HOW DO ANTINEOPLASTIC AROMATASE INHIBITORS WORK?
Antineoplastic aromatase inhibitors are a class of drugs used to treat hormone receptor-positive breast cancer in women who have experienced menopause (end of monthly menstrual periods) in combination with other treatments, such as surgery or radiation therapy.
Estrogen is a sex hormone produced primarily by the ovaries and a small amount by the adrenal glands and fat tissues, which is responsible for the development and regulation of the female reproductive system and secondary sex characteristics. Aromatase inhibitors are used as a type of hormone therapy for postmenopausal women who have hormone-dependent breast cancer which works by lowering the estrogen levels by preventing the enzyme "aromatase" in fat tissues from converting other hormones into estrogen which can fuel the growth of breast cancer cells.
Aromatase inhibitors are administered orally once a day with or without food, typically around the same time every day.
Aromatase inhibitors work in the following ways:
- They work by decreasing or lowering the amount of estrogen produced by the body which helps to slow down or stop the growth of breast tumors (hormone-positive tumors) that require estrogen to grow and spread.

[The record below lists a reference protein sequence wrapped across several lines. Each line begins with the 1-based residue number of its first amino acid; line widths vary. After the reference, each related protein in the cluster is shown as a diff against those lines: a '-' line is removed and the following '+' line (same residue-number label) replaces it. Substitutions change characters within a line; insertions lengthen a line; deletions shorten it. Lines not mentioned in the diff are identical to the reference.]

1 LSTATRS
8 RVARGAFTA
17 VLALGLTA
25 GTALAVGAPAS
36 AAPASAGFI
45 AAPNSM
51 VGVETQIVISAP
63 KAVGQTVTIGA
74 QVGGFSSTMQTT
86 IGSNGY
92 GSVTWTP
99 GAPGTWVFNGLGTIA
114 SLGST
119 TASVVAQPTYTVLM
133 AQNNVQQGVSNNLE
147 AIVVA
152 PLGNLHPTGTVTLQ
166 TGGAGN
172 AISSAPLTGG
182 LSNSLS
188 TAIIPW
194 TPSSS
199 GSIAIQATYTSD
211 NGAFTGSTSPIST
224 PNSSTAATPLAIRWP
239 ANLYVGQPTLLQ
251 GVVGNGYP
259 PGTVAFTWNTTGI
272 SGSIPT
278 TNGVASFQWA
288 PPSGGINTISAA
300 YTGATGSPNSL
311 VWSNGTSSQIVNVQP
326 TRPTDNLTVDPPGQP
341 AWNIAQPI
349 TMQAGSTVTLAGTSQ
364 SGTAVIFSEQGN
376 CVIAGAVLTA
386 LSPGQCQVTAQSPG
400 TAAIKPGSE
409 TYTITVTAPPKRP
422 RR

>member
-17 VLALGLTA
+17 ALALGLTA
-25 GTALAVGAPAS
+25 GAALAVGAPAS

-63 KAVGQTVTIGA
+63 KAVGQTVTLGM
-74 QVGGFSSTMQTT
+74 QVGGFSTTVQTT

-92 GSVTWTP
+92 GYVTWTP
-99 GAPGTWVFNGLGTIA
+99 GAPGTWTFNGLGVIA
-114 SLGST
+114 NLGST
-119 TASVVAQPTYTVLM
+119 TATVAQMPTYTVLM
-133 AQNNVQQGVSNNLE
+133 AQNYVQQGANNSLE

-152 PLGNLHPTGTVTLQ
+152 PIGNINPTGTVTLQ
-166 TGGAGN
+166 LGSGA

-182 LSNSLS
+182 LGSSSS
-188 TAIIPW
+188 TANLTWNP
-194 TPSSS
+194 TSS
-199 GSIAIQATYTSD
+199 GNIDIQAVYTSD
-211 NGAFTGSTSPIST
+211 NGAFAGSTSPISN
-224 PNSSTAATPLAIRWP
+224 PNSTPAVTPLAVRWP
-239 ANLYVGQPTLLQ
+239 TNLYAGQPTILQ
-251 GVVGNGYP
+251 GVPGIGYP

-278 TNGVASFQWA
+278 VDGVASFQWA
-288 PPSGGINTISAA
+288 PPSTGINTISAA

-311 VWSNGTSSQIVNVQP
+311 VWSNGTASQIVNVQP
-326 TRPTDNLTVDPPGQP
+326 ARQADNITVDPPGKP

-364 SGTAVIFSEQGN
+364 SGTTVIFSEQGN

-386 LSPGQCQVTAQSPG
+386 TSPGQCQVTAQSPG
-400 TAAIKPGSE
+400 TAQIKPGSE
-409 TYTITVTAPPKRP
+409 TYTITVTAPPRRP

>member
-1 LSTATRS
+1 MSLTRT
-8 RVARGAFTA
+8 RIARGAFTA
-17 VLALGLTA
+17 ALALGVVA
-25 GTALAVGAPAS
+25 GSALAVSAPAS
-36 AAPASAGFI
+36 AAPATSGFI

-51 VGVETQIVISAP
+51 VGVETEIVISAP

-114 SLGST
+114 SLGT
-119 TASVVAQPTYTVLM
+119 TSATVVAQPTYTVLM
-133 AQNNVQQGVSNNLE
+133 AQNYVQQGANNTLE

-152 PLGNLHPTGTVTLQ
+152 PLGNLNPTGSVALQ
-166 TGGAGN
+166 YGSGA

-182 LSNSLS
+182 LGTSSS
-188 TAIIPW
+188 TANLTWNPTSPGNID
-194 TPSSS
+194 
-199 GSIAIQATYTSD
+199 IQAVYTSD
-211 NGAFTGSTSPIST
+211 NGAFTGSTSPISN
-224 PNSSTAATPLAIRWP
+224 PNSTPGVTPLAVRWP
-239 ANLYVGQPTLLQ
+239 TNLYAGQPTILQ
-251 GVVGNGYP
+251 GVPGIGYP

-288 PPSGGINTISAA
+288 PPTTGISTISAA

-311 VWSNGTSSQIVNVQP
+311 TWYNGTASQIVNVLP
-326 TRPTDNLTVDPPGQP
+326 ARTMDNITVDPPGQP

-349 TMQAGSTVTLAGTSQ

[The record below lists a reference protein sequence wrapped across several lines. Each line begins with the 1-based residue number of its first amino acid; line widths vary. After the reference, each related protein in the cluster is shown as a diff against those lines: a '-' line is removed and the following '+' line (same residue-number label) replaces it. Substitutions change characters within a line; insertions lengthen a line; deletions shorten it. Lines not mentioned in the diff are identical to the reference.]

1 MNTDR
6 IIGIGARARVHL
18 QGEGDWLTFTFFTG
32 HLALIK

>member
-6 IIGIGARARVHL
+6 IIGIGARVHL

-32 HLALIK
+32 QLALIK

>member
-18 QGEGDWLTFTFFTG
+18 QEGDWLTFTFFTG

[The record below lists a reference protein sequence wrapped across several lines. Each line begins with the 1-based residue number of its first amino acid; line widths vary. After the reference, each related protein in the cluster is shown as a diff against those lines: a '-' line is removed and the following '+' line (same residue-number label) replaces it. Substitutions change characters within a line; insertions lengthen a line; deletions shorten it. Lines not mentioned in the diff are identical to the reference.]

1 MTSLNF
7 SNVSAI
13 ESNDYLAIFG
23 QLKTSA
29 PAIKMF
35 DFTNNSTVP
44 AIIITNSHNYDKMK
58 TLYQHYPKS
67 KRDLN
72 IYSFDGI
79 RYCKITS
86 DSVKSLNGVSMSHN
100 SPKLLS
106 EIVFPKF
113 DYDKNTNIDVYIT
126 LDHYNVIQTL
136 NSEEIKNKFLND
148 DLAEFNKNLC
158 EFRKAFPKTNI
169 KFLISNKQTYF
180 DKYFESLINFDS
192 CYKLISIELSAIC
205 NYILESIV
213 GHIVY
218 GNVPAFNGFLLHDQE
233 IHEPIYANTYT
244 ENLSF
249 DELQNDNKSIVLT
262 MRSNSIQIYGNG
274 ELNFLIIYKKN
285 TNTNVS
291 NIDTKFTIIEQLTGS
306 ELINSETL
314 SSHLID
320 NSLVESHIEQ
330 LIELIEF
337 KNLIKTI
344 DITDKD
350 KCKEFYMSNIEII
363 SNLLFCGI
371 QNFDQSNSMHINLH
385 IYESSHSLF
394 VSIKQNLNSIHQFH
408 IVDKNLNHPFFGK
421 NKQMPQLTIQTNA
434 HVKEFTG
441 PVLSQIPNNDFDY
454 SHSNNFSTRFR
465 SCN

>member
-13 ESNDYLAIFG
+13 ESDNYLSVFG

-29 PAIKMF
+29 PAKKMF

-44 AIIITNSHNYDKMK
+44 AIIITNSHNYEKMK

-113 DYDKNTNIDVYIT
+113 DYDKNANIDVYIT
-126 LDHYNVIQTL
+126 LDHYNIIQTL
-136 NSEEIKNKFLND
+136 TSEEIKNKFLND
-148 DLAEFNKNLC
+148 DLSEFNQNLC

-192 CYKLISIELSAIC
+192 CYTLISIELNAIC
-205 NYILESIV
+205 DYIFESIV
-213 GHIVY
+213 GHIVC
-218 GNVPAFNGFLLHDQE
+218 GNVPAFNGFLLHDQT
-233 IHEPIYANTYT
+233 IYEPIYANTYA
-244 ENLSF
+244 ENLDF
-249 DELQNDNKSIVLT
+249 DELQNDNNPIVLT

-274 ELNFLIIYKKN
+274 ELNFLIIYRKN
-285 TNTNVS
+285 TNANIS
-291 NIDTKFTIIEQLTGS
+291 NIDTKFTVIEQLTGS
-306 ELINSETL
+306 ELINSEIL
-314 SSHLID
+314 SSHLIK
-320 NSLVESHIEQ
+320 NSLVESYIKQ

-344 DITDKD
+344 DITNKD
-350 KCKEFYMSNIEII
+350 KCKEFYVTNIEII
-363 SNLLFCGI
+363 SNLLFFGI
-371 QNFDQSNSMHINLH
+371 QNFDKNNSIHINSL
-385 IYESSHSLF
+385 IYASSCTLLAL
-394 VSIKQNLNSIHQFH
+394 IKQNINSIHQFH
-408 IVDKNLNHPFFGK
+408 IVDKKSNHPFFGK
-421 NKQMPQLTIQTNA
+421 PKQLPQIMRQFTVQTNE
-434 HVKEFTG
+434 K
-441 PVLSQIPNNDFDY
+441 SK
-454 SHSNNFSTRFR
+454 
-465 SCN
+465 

- This inhibition helps in reducing the amount of estrogen available for stimulating the growth of hormone receptor-positive breast cancer cells.
- In addition, they either block the production of estrogen or block the action of estrogen on receptors.
HOW ARE ANTINEOPLASTIC AROMATASE INHIBITORS USED?
Antineoplastic aromatase inhibitors are used as initial endocrine-based therapy for the treatment of pre/perimenopausal or postmenopausal women with hormone receptor-positive, human epidermal growth factor receptor 2-negative advanced or metastatic breast cancer.
WHAT ARE SIDE EFFECTS OF ANTINEOPLASTIC AROMATASE INHIBITORS?
Some of the common side effects include:
- Abdominal pain
- Hot flushes
- Bone/joint/muscle pain
- Increased/decreased appetite
Other rare side effects include:
- Unusual sweating
- Weight loss
- Hair loss
- Blurry vision
- Swelling of the face, throat, tongue, lips, eyes, hands, feet, ankles, or lower legs
- Insomnia (trouble falling and/or staying asleep)
- Hypertension (high blood pressure)
- Shortness of breath
- Chest pain
- Bone fractures
- Mood disturbances
- Chills, sore throat, fever, or cough
Information contained herein is not intended to cover all possible side effects, precautions, warnings, drug interactions, allergic reactions, or adverse effects. Check with your doctor or pharmacist to make sure these drugs do not cause any harm when you take them along with other medicines. Never stop taking your medication and never change your dose or frequency without consulting your doctor.